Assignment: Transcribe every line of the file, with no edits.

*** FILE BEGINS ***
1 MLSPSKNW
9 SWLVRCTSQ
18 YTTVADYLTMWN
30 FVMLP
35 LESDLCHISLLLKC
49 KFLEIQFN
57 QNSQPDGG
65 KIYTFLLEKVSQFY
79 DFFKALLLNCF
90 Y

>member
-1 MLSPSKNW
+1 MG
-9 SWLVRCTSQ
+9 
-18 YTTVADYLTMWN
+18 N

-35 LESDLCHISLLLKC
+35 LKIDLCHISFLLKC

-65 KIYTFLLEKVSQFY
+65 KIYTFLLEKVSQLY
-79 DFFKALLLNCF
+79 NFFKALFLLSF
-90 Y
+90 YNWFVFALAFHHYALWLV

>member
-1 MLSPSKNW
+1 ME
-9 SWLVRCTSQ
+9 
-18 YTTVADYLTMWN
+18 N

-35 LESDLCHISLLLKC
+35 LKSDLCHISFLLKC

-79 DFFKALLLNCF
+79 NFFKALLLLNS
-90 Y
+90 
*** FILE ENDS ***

1 MLSPSKNW
9 SWLVRCTSQ
18 YTTVADYLTMWN
30 FVMLP
35 LESDLCHISLLLKC
49 KFLEIQFN
57 QNSQPDGG
65 KIYTFLLEKVSQFY
79 DFFKALLLNCF
90 Y

>member
-1 MLSPSKNW
+1 MG
-9 SWLVRCTSQ
+9 
-18 YTTVADYLTMWN
+18 N

-35 LESDLCHISLLLKC
+35 LKIDLCHISFLLKC

-65 KIYTFLLEKVSQFY
+65 KIYTFLLEKVSQLY
-79 DFFKALLLNCF
+79 NFFKALFLLSF
-90 Y
+90 YNWFVFALAFHHYALWLV

>member
-1 MLSPSKNW
+1 ME
-9 SWLVRCTSQ
+9 
-18 YTTVADYLTMWN
+18 N

-35 LESDLCHISLLLKC
+35 LKSDLCHISFLLKC

-79 DFFKALLLNCF
+79 NFFKALLLLNS
-90 Y
+90 